Stock Market Crash
By Shivaji Sarkar
The Bombay stock market, like most others across the world, has crashed. It has lost about 4000 points in a matter of weeks.
The BSE sensex took a year to gain from 29,663 to touch 36, 443. In about a month it came down to 32,596. The Nifty too crashed below its 10,000 mark to 9998 and is likely to fall further.
It does not look much to the common man. He should be happy with the latest GDP data that shows, as also the World Bank and others say, it is poised to rise above 7 per cent. Still it is not being considered as a crash and the provident funds, be it EPFO or National Pension Fund are being forced to invest in the stocks exposing millions of employees to unforeseen risks.
The crash now is being ascribed to the trade war started by US President Donald Trump. His sharp hike on duties to protect his home market has led the world trade and stock market into deep crisis. Trump signed a presidential memorandum that could impose tariffs on up to $60 billion of Chinese goods including steel, although the measures have a 30-day consultation period. In retaliation, China unveiled plans to impose tariffs on up to $3 billion of US imports.
The Friday, March 23 crash of 409.73 points is estimated to have cost Rs 1.57 lakh crore to the investors. It means on an average every 100-point sensex loss amounts to Rs 40,000 crore. Since early February it has lost over 4,000 points. By the market logic the total loss to the investors, means also banks, financial institutions, insurance companies and mutual funds apart from individuals, is estimated at over Rs 16 lakh crore. It is not a notional loss. It would add to NPAs of banks and other FIs.
When the crashes are of small nature, there remains hope of some recovery but when the loss is of such magnitude, the real erosion to the wealth will take a little time to assess. Once again the banks, insurance companies and mutual funds would take the maximum brunt of it as many investors borrow money to make quick gains.
In such situation, pension funds, be it of the government or private would have lot of their wealth wiped off. But the losses would not be of the companies, but would be distributed to the employee members. It is a potential risk to the employees and senior citizens who receive monthly pension from these organisations.
Another aspect must be understood. Pension as is being now propagated is neither a dole nor subsidy. The legal definition for pension is deferred wages. A part of the wages remains unpaid to the employees during their employment. That part is paid, as a social security measure, after they are out of job. The concept is that if it is paid during their employment they would spend it and would have nothing when they superannuate.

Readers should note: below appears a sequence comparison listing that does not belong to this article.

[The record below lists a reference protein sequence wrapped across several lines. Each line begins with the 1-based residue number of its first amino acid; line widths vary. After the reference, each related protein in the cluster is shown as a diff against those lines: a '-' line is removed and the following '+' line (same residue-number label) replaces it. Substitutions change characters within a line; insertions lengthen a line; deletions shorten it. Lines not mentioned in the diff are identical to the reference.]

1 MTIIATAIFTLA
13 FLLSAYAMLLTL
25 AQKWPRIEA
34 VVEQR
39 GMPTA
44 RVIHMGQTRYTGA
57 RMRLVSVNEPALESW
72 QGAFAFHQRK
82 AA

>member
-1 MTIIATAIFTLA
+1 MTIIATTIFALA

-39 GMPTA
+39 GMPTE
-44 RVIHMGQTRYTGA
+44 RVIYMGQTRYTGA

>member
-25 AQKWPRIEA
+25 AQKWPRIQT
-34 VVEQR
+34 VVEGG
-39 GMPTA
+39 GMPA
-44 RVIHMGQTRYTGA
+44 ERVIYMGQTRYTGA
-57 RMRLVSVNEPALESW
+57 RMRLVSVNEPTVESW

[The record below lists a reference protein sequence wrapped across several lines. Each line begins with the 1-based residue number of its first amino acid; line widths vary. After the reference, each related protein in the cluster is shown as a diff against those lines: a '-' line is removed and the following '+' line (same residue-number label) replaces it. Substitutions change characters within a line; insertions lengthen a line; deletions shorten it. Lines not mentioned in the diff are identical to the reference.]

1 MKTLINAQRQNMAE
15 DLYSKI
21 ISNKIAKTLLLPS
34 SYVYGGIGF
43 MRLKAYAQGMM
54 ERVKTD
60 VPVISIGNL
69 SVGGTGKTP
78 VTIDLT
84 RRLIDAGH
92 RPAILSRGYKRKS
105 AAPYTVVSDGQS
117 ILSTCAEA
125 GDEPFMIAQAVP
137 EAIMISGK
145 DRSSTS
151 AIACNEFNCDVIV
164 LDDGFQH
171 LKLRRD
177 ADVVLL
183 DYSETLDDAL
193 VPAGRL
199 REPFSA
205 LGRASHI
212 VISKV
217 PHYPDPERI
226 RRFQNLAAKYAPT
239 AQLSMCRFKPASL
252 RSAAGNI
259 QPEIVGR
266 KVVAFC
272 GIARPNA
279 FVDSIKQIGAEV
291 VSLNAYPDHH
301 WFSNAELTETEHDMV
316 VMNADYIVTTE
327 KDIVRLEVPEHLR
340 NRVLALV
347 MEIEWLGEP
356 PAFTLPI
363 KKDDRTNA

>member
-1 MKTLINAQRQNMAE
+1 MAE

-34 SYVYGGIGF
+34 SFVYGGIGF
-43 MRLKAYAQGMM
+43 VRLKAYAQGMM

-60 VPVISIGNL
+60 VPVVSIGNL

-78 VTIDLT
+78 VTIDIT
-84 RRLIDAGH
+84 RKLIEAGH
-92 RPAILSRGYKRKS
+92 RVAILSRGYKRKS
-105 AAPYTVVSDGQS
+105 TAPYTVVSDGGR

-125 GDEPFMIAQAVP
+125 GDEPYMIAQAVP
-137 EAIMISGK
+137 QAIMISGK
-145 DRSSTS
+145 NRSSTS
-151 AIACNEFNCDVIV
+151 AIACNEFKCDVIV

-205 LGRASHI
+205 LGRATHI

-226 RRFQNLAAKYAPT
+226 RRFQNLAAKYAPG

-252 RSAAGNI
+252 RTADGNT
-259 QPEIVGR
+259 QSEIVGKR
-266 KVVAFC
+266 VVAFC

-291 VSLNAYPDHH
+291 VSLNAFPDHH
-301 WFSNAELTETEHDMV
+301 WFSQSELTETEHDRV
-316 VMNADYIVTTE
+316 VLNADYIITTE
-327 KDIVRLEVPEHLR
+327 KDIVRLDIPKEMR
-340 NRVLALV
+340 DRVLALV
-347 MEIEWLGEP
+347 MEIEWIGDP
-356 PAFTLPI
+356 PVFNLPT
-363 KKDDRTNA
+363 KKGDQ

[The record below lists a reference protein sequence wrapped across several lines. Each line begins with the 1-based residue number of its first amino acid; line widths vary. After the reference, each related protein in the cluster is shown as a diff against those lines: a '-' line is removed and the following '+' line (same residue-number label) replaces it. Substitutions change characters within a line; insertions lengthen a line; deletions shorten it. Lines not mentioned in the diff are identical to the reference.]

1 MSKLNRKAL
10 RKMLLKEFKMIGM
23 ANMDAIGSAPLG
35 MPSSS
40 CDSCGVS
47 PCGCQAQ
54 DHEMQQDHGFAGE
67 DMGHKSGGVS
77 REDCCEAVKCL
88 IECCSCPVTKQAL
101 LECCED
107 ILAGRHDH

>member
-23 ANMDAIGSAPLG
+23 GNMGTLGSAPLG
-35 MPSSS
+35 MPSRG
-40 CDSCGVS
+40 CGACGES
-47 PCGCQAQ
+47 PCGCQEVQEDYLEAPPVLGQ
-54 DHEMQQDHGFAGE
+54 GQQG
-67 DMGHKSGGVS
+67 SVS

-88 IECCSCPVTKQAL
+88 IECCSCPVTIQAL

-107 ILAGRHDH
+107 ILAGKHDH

The society has to do a perspective planning to meet its futuristic needs, called actuary in insurance terms. If it fails in this assessment it can lead to severe societal crisis. The society needs therefore to take stock of all economic and social activities with due caution and care.
Mostly such occurrences, though are known to those in the business, are put under wraps so as not to cause a concern. The latest development is not a one-time affair. The stock markets in India continued to fall in 2016. By February 16, 2016, the BSE had seen a fall of 26 per cent over the previous 11 months. The reasons given for this included NPAs of Indian banks, “global weaknesses” and “global factors”. In the four months since November 2015 to February 2016, FIIs were reported to have sold equities worth Rs 17,318 crore as, in the opinion of analysts, concerns at that time grew over growth in China.
On November 9, 2016, the BSE crashed by 1689 points, believed by analysts due to the crack down on black money by the Indian government, resulting in frantic selling. The sensex nosedived by 6 per cent to 26,902 and the Nifty dropped by 541 pints to 8002. These were said to be due to the demonetisation and for the next many weeks the downhill movement continued.
In 2015, crude oil prices tumbled below $30 per barrel. Now the concern has changed to as crude touches over $ 64. Though in either, the Indian consumer did not gain. High taxes and unethical daily fixing of retail oil prices continue to erode the pockets of the common man.
Another concern is the weakening rupee. During the past two years it has maintained itself around Rs 65. It should not be solace to an economy that is poised for growth. It pushes down prices of Indian goods in the global market and makes all imports expensive, adding to the cost of infrastructure.
The stock market in reality has little to add to the economy. Its losses, however, are designed in a way that it affects all and erodes the wealth of non-players. One has to recall in the Indian context the 1992 stock boom and bust — the Harshad Mehta scam. It roiled all and wiped of the Unit Trust of India and millions of its depositors apart from many banks and the Life Insurance Corporation. Those NPAs were never recovered and have been written off. Who lost? The investors lost it in terms of lowering of interest rates and hiking of various bank charges. And, the perpetrators are seldom penalised.
This nation is at a loss to look for ways to make up such losses on the one hand and ways to check the future losses. The looters are smarter than social systems. The SEBI and its various moves have neither protected shareholders of a company nor could protect them from the market maneuvers.
In the present context, also the employees are likely to be the worst sufferers. The government must step in. It must call upon all the provident funds and mutual funds to immediately stop from investing in the stock market. Most the financial institutions are pressed by the government agencies to rescue stock market. This must be prevented till the market remains choppy and it is likely to remain so for the rest of 2018 as the trade war may spill beyond. —INFA